Lamb Weston / Meijer (LW/M) announced plans today to build a new french fry plant, expanding its existing production facility in Kruiningen, the Netherlands. The new plant is designed to process potatoes with a minimum amount of water and energy, fitting Lamb Weston / Meijer’s 2030 Sustainability Agenda.
A new mobile washing facility, featuring Tong’s next generation barrel washer, is bringing increased throughput and a highly flexible washing solution for UK potato supplier Wolds Produce this season. Featuring the latest model of Tong’s popular potato barrel washer, the new mobile washing system is built to handle high throughputs of crop, with a 4m long, 1200m wide barrel washer and integrated destoner for reliable removal of stones from crop prior to washing.
With diquat no longer available (Northern Ireland or Republic of Ireland), Irish potato growers will have no option but to look at other crop desiccation options over the coming weeks. This issue was the focus of a farm demonstration, hosted by the College of Agriculture Food and Rural Enterprise (CAFRE) at its Greenmount farm in Co. Antrim this week, which Agriland’s Richard Halleron went along to.
The Technico Group of Companies announced today that it is in the process of upgrading and commercialising its award winning TECHNITUBER Seed Potato Technology for suitable application across various geographic regions in the world. According to CEO Dr. Soundar Soundararadjane, “The TECHNITUBER® seed size of approximately 13mm, weighing a mere 1.5 grams, is viable enough to be planted at only approximately 100 kg per hectare. TECHNITUBER seeds are delivered pre-sprouted in ‘field ready’ conditions and are easily transported.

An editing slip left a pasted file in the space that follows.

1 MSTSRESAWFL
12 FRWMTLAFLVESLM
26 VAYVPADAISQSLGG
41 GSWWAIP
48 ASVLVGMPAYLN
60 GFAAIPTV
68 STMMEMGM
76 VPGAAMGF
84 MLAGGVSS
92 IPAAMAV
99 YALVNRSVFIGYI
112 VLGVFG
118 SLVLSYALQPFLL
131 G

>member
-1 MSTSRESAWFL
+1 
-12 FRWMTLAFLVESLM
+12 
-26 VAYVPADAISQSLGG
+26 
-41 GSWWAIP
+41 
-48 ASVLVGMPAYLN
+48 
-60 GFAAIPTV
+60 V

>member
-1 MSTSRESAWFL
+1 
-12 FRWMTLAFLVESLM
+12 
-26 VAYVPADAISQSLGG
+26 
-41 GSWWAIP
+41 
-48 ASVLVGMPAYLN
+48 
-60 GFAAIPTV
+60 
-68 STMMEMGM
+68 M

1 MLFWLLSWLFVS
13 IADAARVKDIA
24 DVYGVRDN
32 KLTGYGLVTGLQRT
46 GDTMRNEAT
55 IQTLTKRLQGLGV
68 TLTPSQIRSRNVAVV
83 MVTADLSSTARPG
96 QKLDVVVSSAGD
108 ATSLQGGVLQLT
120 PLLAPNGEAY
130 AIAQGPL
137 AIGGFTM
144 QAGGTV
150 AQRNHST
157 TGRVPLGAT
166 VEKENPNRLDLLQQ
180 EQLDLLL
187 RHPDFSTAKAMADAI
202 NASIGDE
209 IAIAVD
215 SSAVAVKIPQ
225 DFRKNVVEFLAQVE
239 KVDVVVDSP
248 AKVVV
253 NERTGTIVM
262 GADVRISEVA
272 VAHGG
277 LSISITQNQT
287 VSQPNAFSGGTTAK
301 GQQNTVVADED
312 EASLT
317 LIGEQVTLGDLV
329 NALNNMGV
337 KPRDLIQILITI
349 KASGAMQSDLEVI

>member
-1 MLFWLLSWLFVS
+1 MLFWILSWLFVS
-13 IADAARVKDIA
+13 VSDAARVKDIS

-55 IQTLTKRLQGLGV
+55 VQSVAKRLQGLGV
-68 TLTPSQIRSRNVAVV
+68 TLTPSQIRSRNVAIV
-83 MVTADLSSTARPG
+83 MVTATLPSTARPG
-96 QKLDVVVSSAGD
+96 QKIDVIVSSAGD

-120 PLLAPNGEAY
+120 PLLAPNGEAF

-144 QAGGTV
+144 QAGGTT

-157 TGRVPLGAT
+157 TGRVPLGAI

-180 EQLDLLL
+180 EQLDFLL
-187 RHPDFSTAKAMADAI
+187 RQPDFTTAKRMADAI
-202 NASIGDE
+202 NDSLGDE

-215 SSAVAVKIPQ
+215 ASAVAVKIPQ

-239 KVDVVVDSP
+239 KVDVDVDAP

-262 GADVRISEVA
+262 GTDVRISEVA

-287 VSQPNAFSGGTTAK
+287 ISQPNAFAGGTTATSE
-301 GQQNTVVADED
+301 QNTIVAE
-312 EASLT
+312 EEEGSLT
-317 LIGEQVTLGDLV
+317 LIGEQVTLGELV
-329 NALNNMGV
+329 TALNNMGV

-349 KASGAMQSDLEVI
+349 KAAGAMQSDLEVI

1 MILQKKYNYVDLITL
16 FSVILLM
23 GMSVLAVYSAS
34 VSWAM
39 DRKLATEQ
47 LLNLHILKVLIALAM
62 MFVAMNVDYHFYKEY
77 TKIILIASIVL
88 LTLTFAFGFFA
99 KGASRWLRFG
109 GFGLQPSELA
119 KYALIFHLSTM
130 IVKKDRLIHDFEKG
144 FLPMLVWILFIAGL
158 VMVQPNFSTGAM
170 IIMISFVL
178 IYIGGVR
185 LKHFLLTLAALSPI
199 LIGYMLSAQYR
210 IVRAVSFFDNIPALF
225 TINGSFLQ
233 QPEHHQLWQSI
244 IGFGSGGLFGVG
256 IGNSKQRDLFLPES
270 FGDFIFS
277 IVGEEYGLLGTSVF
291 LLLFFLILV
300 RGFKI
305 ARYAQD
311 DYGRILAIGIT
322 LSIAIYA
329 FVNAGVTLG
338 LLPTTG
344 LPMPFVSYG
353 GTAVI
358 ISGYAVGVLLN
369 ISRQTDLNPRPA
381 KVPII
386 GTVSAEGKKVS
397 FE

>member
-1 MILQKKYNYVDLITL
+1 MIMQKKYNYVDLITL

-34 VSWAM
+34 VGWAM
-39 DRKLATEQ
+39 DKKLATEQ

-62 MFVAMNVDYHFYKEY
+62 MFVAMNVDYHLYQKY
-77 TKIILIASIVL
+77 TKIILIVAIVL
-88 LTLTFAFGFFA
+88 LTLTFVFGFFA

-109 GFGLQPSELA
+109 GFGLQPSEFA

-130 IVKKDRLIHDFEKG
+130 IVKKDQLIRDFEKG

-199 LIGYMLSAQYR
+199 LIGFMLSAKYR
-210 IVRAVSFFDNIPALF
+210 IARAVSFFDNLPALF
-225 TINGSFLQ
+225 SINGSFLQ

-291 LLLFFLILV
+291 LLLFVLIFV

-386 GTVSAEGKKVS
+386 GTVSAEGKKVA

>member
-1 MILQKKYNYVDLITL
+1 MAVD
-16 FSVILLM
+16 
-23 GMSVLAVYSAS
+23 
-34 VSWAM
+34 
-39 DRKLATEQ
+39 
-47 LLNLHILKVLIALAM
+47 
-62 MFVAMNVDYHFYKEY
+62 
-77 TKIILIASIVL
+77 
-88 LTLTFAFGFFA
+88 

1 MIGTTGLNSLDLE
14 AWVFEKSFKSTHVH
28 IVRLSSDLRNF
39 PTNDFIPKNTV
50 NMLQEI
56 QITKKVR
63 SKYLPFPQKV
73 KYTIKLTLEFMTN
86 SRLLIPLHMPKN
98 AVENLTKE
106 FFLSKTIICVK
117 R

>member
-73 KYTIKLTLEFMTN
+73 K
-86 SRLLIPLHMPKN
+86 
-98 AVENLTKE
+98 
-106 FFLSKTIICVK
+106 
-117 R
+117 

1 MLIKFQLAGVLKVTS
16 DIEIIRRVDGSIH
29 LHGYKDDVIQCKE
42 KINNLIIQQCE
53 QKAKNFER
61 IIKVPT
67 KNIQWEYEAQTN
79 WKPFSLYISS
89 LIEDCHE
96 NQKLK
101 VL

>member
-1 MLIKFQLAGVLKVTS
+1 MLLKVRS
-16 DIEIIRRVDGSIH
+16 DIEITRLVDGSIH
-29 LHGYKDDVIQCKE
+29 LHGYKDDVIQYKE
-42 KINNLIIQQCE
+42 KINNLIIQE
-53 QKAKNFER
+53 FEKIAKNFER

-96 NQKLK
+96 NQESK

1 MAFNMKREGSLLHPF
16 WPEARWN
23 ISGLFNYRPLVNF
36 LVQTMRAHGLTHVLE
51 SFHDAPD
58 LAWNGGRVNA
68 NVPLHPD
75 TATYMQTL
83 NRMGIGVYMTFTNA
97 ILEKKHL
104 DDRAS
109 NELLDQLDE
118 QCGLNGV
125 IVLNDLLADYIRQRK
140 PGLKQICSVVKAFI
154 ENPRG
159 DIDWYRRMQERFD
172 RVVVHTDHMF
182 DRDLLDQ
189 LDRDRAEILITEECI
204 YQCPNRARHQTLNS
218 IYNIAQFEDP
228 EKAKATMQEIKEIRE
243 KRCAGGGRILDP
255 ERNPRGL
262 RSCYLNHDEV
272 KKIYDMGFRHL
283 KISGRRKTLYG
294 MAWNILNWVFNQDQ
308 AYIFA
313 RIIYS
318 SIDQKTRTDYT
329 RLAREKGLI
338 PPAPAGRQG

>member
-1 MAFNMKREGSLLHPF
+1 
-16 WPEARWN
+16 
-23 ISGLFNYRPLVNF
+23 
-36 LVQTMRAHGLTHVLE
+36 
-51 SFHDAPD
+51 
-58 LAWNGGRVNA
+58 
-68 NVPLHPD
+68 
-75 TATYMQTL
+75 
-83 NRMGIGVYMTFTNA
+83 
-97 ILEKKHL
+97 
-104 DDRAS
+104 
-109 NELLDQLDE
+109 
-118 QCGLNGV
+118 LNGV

Manipulating RNA can allow plants to yield dramatically more crops, as well as increasing drought tolerance, announced a group of scientists from the University of Chicago, Peking University and Guizhou University. In initial tests, adding a gene encoding for a protein called FTO to both potato and rice plants increased their yield by 50% in field tests. The plants grew significantly larger, produced longer root systems and were better able to tolerate drought stress.
UK potato supplier Branston is creating a new factory dedicated to transforming potatoes into plant-based protein. Vegan Food & Living writes that the £6 million facility will extract high-grade plant protein from potatoes, using potatoes from Branston’s supply. Right now, Branston supplies potatoes in fresh or prepared formats such as ready-made potato fries. However, the company wanted to find more uses for its potato crops.v
Perfect seedbed preparation of the soil is crucial in potato cultivation. For this reason, AVR continues to develop not only its planting and harvesting machines, but also its cultivators. The company is committed to ensure that each new edition to its cultivator range is even better adapted to new conditions and fitted with the latest technology available.
If you’ve been in the potato business for any time at all, you probably have an excellent understanding of your own harvesting equipment. However, because growers are often only familiar with what they themselves use, you may not realize how many money- and effort-saving options now exist in harvesting technology. In this article Lockwood engineers provide a brief overview of new harvesting technologies.
Following the withdrawal of diquat last year, desiccation of potatoes has become more challenging. The College of Agriculture, Food and Rural Enterprise (CAFRE), with the support of Grimme, have organised a workshop at Greenmount Campus on Thursday 22nd July. The workshops will highlight how to set flailing machines correctly to provide a suitable target to apply the follow-up spray.
Soil microbes are hard to see and understand, yet we know that they have a significant impact on plant health, your health, and the Earth’s health. New microbial research and technologies are beginning to change how we understand and direct the soil microbiome to increase soil fertility and plant health, which then help our understanding of your microbiome. In an article published by Genetic Literacy Project, Lucy Stitzer discusses four examples of new technologies from specialist companies that make our soil healthier.